The case against doing so:
Mayo Clinic psychiatrist J. Michael Bostwick recently addressed this subject (pdf):
Just because the general public wants to believe the tautology that heinous crimes must be the province of the mentally ill (because no one in his right mind would perpetrate such acts) does not make it so.
In a nationwide Swedish study of 13 years of violent crimes such as homicide, aggravated assault, and robbery, individuals discharged from psychiatric hospitals with severe psychotic or affective diagnoses did have 3.8 times the odds of committing such crimes than did their none mentally ill countrymen. However, their number relative to the general populace was so low that only 1 in 20 violent crimes could be attributed to them. These findings are consistent with earlier American studies, which estimated a 2- to 4-fold increase in the risk of violence by individuals with schizophrenia but only a 3% to 5% population-attributable risk.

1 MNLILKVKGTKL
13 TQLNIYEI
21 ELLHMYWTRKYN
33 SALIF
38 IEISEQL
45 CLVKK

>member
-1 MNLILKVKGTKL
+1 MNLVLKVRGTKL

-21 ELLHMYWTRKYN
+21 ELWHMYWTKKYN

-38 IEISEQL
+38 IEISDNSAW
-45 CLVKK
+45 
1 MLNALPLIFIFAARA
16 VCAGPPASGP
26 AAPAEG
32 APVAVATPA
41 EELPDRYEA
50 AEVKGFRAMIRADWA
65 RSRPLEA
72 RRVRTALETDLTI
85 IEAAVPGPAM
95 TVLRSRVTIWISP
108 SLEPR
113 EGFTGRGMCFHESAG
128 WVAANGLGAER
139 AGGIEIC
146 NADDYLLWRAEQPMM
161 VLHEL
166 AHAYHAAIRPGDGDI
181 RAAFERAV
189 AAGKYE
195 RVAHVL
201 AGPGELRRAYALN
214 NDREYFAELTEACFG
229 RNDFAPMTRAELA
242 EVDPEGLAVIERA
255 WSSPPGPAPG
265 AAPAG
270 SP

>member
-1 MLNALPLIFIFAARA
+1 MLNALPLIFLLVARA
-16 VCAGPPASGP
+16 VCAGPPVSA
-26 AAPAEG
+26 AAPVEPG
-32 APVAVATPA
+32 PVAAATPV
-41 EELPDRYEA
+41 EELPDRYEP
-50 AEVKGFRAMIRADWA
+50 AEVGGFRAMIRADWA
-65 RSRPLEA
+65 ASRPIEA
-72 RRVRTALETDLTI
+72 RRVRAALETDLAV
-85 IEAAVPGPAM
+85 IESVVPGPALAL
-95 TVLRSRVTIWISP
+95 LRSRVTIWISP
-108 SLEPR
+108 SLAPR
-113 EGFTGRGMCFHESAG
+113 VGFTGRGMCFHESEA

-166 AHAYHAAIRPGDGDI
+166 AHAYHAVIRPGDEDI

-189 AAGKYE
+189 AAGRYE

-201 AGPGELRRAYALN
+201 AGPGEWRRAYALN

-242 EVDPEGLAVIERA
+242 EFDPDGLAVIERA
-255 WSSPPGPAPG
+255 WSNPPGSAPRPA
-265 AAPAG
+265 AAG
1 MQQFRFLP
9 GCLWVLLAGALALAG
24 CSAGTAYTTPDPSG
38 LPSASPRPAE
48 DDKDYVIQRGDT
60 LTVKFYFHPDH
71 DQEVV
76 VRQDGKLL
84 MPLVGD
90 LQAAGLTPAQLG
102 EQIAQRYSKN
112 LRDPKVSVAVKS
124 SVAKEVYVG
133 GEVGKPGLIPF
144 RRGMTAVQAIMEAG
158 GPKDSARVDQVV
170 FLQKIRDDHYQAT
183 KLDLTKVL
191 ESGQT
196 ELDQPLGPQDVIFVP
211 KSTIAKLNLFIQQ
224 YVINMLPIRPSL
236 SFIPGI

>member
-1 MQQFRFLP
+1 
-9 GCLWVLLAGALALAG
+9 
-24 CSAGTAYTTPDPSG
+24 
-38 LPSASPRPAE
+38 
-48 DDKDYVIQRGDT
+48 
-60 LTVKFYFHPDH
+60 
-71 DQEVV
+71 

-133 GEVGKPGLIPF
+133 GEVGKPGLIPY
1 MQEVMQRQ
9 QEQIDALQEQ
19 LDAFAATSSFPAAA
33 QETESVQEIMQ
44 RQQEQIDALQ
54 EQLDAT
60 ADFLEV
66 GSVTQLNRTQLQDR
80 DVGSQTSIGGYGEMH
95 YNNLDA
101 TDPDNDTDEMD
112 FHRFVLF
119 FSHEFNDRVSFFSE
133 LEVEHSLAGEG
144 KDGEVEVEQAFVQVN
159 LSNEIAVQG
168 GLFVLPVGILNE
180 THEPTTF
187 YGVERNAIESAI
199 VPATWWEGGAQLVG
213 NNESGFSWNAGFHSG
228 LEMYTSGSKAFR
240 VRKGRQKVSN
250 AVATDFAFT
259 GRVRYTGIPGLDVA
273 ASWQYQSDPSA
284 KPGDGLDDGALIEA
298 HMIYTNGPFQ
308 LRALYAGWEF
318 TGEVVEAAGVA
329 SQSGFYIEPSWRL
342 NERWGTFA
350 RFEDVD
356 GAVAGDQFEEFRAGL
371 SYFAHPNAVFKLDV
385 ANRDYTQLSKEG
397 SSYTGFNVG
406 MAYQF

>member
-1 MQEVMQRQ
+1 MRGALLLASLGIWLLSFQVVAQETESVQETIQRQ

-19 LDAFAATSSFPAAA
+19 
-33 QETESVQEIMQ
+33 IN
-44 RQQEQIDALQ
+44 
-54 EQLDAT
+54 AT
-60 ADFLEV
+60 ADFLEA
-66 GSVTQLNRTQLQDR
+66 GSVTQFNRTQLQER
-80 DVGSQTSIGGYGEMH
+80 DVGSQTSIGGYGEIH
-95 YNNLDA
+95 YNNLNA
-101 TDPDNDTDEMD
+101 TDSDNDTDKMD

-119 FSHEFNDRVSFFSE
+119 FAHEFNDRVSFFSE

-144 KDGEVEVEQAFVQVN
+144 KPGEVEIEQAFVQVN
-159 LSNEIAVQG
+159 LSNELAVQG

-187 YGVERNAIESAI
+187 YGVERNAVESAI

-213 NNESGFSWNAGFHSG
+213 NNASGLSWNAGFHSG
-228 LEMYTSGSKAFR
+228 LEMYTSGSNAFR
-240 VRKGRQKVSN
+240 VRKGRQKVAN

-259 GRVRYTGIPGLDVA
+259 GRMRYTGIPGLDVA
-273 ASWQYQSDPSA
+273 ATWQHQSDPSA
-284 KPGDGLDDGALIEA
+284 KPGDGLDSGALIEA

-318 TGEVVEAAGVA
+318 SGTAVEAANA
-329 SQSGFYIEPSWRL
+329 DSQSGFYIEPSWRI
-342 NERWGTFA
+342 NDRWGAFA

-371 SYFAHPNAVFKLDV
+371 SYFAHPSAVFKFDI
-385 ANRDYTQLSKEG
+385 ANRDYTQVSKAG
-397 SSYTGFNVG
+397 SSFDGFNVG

Calling the epidemiology of mass murder “counterintuitive,” Friedman and Michels write that “we must explain an epidemiologic fact that the public likely finds counterintuitive in the wake of a mass killing: Although mass murderers probably have more psychopathology than other killers, the mentally ill as a group pose little risk of violence.” Moreover, Appelbaum warns that increased violence may not actually be a result of the mental illness itself but of comorbid substance abuse and sociopathic personality traits. Given these statistics, the American Psychiatric Association has questioned both the “fundamental fairness” of re-stricting firearm access for the mentally ill and the possibility that such restrictions could further stigmatize an already marginalized group.